If this is intended to respond to me, it misses the point. Of course we’re affected in many ways by state and national policy. What so many people seem to be missing is that Montclair doesn’t guide that policy. If you want to fight against academic rigor or the affordable care act or whatever “interference with your freedoms” you find offensive, take it to the appropriate venue.

    Every time someone shouts about PARCC or some other state or federal issue in a public meeting here, that’s one less opportunity for a parent to raise an issue that actually can be resolved by the people listening to that meeting. Take a lesson from the student that spoke at the last BOE meeting. Whether you agree or disagree with the expressed concern over the “powder puff” game, it’s an issue that can be addressed here.


  31. Andrew, you are missing my point. A BOE can take a position against unfunded mandates as Bloomfield’s BOE has done. And speaking before the BOE to request policies on opt out is certainly relevant to Montclair since this is the district we need the policy from. And speaking to curricula is also what the BOE is supposed to oversee. I have seen a narrowing of our curricula. Science is now largely consisting of videos followed by multiple choice tests. The math program was chosen for all the elementary schools. There is virtually no room for any creativity or differentiation on the part of the teachers.

    I value our teachers very much and wish they could have actually designed the math curriculum rather than buying a program that many consider to be poor at best.

    And I find your up language terribly offensive. To say I am fighting “Against academic rigor or the affordable care act or “whatever interference with your freedoms” you find offensive” is incredibly demeaning and dismissive.

    Opposing poor, developmentally inappropriate standards that is already being shown to widen the achievement gap is hardly fighting rigor. I am supporting high quality, progressive curricula and teachers ability to write their own curricula. I can just as easily slam your position and say you have had a right to support harmful standards that only support big money, testing and tech companies, institutional segregation vilifying teachers, but that is not the point of my post.

  32. Andrew, finally – something we can agree on: individuals in Montclair shouldn’t use our district as a forum for their national/political education agendas. This is especially true for folks in town like Sam Cole, Donald Katz, Jon Schnur, Tim Carden, Amy Rosen, and others who are some of America’s leading education reformers. As per your argument, these individuals shouldn’t be providing backdoor financial, advisory, or other guidance that advances their national/political aims to MacCormack or members of our BOE.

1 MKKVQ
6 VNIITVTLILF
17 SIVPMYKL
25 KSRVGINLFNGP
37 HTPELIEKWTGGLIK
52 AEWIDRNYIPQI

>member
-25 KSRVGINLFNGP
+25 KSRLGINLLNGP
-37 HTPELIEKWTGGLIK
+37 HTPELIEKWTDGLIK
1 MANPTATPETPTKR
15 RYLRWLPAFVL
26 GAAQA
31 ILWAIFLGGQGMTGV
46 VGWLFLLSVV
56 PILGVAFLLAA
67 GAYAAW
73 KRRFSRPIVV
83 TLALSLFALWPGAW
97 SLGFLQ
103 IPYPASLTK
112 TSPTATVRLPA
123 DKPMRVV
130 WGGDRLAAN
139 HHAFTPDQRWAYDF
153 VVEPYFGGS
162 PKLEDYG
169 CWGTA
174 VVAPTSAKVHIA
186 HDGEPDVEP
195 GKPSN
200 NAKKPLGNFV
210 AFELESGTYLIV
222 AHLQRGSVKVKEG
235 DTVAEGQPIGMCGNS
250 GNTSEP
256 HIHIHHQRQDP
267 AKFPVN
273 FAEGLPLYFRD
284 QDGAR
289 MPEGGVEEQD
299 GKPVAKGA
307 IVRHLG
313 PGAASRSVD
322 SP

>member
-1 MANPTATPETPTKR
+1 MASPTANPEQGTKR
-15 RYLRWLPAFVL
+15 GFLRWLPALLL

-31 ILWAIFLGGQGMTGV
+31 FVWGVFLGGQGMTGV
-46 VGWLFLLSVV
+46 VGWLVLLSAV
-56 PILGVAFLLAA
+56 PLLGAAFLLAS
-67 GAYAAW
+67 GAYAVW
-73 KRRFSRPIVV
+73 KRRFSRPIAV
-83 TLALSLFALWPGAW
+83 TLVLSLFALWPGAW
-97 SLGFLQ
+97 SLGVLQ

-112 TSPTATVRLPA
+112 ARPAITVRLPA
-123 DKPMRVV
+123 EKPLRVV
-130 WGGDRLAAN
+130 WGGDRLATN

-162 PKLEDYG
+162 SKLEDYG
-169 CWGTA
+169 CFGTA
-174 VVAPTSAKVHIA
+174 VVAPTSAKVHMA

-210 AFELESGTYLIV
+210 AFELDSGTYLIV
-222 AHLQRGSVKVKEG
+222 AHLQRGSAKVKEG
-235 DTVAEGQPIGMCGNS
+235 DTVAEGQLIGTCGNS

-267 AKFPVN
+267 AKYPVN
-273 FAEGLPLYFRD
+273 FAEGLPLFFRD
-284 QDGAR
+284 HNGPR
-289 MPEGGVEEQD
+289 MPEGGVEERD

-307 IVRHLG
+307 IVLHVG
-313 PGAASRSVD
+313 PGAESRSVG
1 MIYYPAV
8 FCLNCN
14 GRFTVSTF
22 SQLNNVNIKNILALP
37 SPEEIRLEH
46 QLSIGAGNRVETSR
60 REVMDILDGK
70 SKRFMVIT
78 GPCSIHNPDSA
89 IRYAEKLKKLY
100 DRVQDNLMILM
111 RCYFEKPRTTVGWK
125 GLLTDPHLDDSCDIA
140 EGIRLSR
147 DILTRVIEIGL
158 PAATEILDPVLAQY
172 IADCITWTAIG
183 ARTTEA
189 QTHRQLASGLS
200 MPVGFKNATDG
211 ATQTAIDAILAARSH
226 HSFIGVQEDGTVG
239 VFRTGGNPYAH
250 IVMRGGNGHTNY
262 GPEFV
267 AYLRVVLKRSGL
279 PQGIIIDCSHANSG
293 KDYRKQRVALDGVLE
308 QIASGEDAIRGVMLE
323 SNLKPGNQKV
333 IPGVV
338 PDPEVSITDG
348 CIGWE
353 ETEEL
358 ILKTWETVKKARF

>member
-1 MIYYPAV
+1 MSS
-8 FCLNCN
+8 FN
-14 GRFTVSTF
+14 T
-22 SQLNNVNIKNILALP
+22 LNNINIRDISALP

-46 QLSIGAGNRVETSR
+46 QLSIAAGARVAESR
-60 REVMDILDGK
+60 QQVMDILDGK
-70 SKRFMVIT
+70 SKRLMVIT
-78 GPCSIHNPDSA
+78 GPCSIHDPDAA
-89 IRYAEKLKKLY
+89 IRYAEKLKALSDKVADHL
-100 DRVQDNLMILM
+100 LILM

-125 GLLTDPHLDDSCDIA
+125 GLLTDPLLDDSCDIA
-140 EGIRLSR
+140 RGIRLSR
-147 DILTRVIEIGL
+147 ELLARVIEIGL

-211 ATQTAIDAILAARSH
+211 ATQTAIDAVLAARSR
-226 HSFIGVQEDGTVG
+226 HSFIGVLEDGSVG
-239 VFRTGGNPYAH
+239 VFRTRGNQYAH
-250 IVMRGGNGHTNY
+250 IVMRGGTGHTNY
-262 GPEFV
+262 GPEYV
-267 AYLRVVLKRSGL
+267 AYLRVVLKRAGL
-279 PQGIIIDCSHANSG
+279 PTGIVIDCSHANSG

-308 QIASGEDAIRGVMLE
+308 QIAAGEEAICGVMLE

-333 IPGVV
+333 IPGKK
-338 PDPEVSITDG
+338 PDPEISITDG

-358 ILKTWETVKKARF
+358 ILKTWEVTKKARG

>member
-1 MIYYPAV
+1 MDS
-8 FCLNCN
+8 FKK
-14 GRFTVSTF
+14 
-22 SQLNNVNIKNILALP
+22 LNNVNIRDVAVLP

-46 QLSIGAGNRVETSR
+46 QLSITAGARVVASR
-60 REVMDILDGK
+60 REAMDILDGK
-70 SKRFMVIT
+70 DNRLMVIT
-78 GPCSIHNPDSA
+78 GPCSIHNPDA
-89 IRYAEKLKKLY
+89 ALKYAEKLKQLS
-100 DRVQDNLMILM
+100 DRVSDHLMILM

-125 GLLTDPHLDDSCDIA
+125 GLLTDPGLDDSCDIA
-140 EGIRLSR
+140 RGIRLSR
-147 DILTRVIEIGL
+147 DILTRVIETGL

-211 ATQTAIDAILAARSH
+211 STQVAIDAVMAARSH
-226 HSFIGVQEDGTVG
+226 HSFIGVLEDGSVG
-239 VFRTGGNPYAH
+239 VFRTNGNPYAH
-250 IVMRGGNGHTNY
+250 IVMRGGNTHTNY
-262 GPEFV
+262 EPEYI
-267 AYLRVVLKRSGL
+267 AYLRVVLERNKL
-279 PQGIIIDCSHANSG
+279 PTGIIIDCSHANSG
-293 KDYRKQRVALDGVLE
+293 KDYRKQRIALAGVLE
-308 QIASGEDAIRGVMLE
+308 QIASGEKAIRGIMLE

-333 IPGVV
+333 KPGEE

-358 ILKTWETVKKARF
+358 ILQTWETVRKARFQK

That’s in line with what you’re talking about, right?

    BTW, your sentiment about not allowing national/political aims to poison our local school district is a word-for-word cut and paste from a number of posts that can be found on the odious Montclair Schools Watch blog:

    Quite a coincidence, Andrew. Or is it?

    ***WARNING: for Baristanet users who’d like to examine these posts, beware. Montclair Schools Watch is observing and noting the IP addresses of visitors to their blog. Here are the details:

  33. BTW, qby33 and nycmontclair: don’t waste your time going back and forth with Andrew about what he deems permissible and not permissible regarding questions for our BOE. His position is clear: if MacCormack or members of the BOE make a decision, your job is to sit down, shut up, and OBEY. Any disagreement is an uncivil attack.

    Which, interestingly, is a mindset that Montclair Schools Watch embraces:

    This overlap is getting very interesting…

  34. I really detest internet trolls. I have met the members of MCAS, and I have heard them at many BOE meetings, and they are a remarkable group of talented and dedicated parents. They are protecting our children and our schools from these so called reformers who are underhanded and money driven. Look at what is happening around the country and you will see that there are now many groups of parents like MCAS who are selflessly working on their own precious time to save our children’s education. I am extremely grateful to MCAS for holding the likes of Penny McCormack and her cronies accountable. Thank you MCAS for your integrity, and strength. You are making a difference.